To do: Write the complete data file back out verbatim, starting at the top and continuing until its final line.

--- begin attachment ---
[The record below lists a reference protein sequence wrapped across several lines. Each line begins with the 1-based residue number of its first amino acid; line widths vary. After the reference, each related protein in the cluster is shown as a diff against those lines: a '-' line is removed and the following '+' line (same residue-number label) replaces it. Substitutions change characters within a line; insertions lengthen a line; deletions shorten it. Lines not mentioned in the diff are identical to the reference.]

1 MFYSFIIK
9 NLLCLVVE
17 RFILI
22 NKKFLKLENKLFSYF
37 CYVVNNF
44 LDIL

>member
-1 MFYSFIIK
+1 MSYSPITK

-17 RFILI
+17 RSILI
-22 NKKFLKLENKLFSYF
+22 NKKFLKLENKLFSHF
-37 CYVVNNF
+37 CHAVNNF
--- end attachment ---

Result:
[The record below lists a reference protein sequence wrapped across several lines. Each line begins with the 1-based residue number of its first amino acid; line widths vary. After the reference, each related protein in the cluster is shown as a diff against those lines: a '-' line is removed and the following '+' line (same residue-number label) replaces it. Substitutions change characters within a line; insertions lengthen a line; deletions shorten it. Lines not mentioned in the diff are identical to the reference.]

1 MFYSFIIK
9 NLLCLVVE
17 RFILI
22 NKKFLKLENKLFSYF
37 CYVVNNF
44 LDIL

>member
-1 MFYSFIIK
+1 MSYSPITK

-17 RFILI
+17 RSILI
-22 NKKFLKLENKLFSYF
+22 NKKFLKLENKLFSHF
-37 CYVVNNF
+37 CHAVNNF